Receive free Oil & Gas industry updates
We’ll send you a myFT Daily Digest email rounding up the latest Oil & Gas industry news every morning.
The writer is executive director of the International Energy Agency
There’s a taboo in the traditional energy sector against suggesting that demand for the three fossil fuels — oil, gas and coal — could go into permanent decline. Despite recurring talk of peak oil and peak coal over the years, both fuels are hitting all-time highs, making it easier to push back against any assertions that they could soon be on the wane.
But according to new projections from the International Energy Agency, this age of seemingly relentless growth is set to come to an end this decade, bringing with it significant implications for the global energy sector and the fight against climate change.
Every year, the IEA’s World Energy Outlook maps out potential pathways the global energy system could take in the coming decades to help inform decision-making. This year’s report, to be released next month, shows the world is on the cusp of a historic turning point. Based only on today’s policy settings by governments worldwide — even without any new climate policies — demand for each of the three fossil fuels is set to hit a peak in the coming years. This is the first time that a peak in demand is visible for each fuel this decade — earlier than many people anticipated.
These remarkable shifts will bring forward the peak in global greenhouse gas emissions. They are primarily driven by the spectacular growth of clean energy technologies such as solar panels and electric vehicles, the structural shifts in China’s economy and the ramifications of the global energy crisis.
Global demand for coal has remained stubbornly high for the past decade. But it is now set to peak in the next few years, with big investments drying up outside China as solar and wind dominate the expansion of electricity systems. Even in China, the world’s largest coal consumer, the impressive growth of renewables and nuclear power, alongside a slower economy, point to a decrease in coal use soon.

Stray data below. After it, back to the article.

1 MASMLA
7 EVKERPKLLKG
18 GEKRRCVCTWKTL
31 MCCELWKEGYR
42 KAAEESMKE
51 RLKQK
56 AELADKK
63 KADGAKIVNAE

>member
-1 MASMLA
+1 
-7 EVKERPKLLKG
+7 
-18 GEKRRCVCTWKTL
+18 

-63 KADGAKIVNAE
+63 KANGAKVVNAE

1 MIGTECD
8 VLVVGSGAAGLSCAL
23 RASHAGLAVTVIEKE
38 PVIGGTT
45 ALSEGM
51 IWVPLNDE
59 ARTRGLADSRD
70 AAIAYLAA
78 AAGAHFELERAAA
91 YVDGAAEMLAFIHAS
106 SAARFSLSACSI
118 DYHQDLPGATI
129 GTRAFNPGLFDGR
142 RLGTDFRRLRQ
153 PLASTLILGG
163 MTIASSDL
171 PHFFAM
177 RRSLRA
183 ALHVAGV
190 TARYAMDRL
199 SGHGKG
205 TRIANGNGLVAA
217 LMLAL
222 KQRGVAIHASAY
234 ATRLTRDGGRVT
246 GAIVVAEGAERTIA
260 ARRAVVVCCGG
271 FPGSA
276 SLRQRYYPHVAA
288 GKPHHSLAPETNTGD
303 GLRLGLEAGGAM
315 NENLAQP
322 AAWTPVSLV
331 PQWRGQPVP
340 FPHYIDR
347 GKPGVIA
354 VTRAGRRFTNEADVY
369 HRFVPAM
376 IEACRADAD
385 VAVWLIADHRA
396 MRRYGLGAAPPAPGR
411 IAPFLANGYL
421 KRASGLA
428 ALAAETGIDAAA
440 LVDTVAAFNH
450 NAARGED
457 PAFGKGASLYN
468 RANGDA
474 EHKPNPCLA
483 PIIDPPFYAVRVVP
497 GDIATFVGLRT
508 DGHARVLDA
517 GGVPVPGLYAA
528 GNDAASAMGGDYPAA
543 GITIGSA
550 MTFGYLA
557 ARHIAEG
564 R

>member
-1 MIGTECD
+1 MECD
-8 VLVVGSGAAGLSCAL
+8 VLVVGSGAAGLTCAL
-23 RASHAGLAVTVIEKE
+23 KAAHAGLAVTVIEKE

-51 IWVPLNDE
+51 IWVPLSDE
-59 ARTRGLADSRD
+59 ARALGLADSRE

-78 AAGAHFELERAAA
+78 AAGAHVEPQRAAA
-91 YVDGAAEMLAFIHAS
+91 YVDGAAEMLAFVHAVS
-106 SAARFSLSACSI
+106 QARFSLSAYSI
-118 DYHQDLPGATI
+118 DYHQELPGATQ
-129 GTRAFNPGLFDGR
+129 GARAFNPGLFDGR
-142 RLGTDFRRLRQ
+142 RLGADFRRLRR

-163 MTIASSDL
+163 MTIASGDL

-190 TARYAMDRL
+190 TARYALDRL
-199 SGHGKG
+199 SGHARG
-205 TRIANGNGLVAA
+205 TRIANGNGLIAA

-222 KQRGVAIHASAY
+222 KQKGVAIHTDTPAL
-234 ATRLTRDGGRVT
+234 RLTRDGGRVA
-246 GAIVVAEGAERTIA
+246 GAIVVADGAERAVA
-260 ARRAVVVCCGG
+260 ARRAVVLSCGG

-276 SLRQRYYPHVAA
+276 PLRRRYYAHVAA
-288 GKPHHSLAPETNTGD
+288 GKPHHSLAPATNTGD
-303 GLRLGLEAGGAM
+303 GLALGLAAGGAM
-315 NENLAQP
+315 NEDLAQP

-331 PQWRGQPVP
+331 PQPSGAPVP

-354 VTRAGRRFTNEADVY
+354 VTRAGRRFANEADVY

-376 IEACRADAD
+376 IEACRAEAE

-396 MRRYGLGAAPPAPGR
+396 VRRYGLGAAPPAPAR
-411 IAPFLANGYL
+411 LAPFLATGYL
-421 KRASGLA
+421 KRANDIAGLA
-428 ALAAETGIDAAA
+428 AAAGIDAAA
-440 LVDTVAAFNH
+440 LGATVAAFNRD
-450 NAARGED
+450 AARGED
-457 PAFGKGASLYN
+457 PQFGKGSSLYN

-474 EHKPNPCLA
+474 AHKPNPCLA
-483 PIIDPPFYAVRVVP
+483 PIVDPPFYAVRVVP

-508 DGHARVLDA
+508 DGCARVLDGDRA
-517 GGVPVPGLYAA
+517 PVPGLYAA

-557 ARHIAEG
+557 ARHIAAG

Some pundits suggested global oil demand might have peaked after it plunged during the pandemic. The IEA was wary of such premature calls, but our latest projections show that the growth of electric vehicles around the world, especially in China, means oil demand is on course to peak before 2030. Electric buses and two- and three-wheelers are also growing strongly, especially in emerging economies, further eating into demand.
The “Golden Age of Gas”, which we called in 2011, is nearing an end, with demand in advanced economies set to fall away later this decade. This is the result of renewables increasingly outmatching gas for producing electricity, the rise of heat pumps and Europe’s accelerated shift away from gas following Russia’s invasion of Ukraine.
Peaks for the three fossil fuels are a welcome sight, showing that the shift to cleaner and more secure energy systems is speeding up and that efforts to avoid the worst effects of climate change are making headway. But there are some important issues to bear in mind.
For starters, the projected declines in demand we see based on today’s policy settings are nowhere near steep enough to put the world on a path to limiting global warming to 1.5C. That will require significantly stronger and faster policy action by governments.
Demand for the different fuels is set to vary considerably among regions. The drop in advanced economies will be partially offset by continued growth in some emerging and developing economies, particularly for gas. But the global trends are clear: low-emissions electricity and fuels, as well as energy efficiency improvements, are increasingly taking care of the world’s rising energy needs.
The declines in demand also won’t be linear. Although fossil fuels are set to hit their peaks this decade in structural terms, there can still be spikes, dips and plateaus on the way down. For example, heatwaves and droughts can cause temporary jumps in coal demand by pushing up electricity use while choking hydropower output.
And even as demand for fossil fuels falls, energy security challenges will remain as suppliers adjust to the changes. The peaks in demand we see based on today’s policy settings don’t remove the need for investment in oil and gas supply, as the natural declines from existing fields can be very steep. At the same time, they undercut the calls from some quarters to increase spending and underline the economic and financial risks of major new oil and gas projects — on top of their glaring risks for the climate.
With today’s policies already bringing the fossil fuel peaks into sight, decision makers need to be nimble. The clean energy transition may well accelerate even further through stronger climate policies. But the energy world is changing fast and for the better.